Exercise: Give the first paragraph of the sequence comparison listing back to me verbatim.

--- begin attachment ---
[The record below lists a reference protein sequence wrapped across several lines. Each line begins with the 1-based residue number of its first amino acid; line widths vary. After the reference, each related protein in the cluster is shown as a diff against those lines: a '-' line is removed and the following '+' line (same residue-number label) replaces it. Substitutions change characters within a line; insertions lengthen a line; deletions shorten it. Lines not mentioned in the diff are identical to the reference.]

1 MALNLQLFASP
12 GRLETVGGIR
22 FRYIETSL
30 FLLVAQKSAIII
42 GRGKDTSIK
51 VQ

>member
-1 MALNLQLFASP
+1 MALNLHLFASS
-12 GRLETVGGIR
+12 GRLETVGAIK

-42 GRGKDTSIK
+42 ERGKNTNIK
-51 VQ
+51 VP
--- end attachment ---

[The record below lists a reference protein sequence wrapped across several lines. Each line begins with the 1-based residue number of its first amino acid; line widths vary. After the reference, each related protein in the cluster is shown as a diff against those lines: a '-' line is removed and the following '+' line (same residue-number label) replaces it. Substitutions change characters within a line; insertions lengthen a line; deletions shorten it. Lines not mentioned in the diff are identical to the reference.]